Reilly Spitzfaden

Composer in Residence

About

Reilly Spitzfaden (they/them) is a composer who likes noise, code, electronics, and nostalgia. They build handmade electronic instruments, design interactive software interfaces, and repurpose audio and telecommunications equipment as instruments.

Reilly’s recordings appear on How Things Are Made, S3E02; in the Media Sandbox and Michigan State University Department of Theatre film (313) Choices; and on the recording Statements with the Michigan State University composition studio. Reilly’s compositions have been performed at the Darmstädter Ferienkurse, and by the Eastman BroadBand, members of ensemble mise-en, the Amaranth Quartet, OSSIA New Music, and How things are made.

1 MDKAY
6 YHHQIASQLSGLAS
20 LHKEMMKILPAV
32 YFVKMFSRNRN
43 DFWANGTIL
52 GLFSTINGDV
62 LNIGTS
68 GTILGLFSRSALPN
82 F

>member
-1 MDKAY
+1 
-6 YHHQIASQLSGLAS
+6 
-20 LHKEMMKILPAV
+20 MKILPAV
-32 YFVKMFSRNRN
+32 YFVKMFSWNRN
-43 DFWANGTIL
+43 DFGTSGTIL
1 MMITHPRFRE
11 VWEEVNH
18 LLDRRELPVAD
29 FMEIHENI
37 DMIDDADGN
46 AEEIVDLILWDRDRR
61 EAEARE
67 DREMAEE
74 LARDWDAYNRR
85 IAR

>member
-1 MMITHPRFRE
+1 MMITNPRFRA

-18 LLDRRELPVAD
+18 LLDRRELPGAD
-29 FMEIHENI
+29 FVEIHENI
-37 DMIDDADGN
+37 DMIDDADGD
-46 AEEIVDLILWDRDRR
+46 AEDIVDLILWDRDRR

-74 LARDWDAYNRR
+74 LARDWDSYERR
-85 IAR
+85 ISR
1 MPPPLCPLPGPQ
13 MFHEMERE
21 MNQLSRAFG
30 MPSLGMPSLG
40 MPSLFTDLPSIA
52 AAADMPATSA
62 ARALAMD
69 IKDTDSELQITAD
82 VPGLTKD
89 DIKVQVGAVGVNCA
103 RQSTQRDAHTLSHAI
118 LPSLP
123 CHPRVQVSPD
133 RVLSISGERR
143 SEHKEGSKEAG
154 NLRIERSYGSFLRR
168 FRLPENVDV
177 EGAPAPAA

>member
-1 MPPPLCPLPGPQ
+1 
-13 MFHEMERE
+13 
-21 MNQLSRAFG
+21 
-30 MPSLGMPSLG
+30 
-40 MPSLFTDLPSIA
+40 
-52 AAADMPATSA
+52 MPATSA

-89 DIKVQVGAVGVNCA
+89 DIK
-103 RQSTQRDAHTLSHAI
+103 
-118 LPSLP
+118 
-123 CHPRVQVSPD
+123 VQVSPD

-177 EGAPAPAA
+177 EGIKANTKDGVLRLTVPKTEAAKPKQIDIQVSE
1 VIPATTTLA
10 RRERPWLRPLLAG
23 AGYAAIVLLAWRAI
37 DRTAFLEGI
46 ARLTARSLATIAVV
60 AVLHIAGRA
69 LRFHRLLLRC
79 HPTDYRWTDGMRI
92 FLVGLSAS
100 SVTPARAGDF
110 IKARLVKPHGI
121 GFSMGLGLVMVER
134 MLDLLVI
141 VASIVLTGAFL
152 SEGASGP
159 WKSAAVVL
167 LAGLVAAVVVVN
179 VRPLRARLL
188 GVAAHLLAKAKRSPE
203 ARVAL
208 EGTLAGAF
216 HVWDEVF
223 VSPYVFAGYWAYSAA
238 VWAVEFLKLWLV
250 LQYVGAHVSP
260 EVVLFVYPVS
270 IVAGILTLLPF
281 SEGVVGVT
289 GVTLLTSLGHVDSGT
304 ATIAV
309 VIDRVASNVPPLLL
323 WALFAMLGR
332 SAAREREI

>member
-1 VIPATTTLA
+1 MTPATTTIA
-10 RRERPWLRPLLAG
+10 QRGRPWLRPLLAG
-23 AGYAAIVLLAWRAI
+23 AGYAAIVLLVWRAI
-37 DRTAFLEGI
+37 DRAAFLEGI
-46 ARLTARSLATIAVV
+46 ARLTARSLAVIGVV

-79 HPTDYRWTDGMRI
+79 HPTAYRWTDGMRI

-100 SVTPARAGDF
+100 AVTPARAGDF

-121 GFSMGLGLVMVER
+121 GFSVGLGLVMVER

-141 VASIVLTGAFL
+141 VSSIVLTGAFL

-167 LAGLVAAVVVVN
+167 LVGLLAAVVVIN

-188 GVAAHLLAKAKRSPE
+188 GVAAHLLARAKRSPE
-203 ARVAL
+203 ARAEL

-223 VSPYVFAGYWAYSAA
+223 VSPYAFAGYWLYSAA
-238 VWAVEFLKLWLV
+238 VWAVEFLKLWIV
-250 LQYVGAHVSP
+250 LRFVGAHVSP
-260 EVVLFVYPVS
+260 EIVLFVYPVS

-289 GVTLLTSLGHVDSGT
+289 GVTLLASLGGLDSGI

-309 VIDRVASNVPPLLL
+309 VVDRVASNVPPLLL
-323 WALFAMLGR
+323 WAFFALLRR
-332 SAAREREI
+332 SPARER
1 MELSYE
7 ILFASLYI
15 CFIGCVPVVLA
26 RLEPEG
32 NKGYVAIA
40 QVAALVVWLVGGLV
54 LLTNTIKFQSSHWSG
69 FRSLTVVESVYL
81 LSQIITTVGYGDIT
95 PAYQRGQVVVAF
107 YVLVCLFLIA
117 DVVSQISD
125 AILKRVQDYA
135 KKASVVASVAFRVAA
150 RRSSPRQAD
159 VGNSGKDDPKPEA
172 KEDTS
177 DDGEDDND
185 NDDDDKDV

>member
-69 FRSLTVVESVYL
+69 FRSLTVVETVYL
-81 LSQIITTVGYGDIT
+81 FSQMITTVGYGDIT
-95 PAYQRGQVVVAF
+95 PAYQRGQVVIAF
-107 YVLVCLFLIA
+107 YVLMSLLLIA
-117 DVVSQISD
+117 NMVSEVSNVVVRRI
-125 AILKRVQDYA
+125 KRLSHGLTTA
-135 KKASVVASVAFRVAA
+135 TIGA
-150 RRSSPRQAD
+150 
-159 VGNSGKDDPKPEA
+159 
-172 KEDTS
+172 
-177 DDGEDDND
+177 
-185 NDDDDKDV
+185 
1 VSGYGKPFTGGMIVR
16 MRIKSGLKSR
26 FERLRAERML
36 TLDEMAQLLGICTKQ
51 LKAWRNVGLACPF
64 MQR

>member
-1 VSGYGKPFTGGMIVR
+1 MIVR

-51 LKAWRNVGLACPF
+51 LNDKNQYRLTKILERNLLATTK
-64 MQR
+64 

Reilly is currently a lecturer in music technology at SUNY Geneseo. They hold a PhD in composition from the Eastman School of Music where they studied with Ricardo Zohn-Muldoon, David Liptak, and Oliver Schneller; an MA in composition from Eastman, where they studied with Robert Morris and Carlos Sanchez-Gutierrez; and a BM in composition from Michigan State University.

Reilly Spitzfaden

Reach Through


Performers: Alex Fraga, Louis Pino, Jonny Smith, Jasmine Tsui

In Reach Through, the performers use a custom web app on their smartphones to send motion data to Max/MSP, as well as using microphones and small amplifiers as instruments to create feedback and other noises. In response to the performers’ gestures, the Max patch manipulates recordings of “cheesy” retro synthesizers in a way that imitates broken CDs and tapes, and plays back “databending” sounds (non-audio data treated as audio, which creates a detailed, crackling mixture of digital noise and pitch). These sounds of audio playback and/or storage media failing, and of retro 80s/90s synthesizers make me think about memory, nostalgia, and loss in a way I find aesthetically pleasing.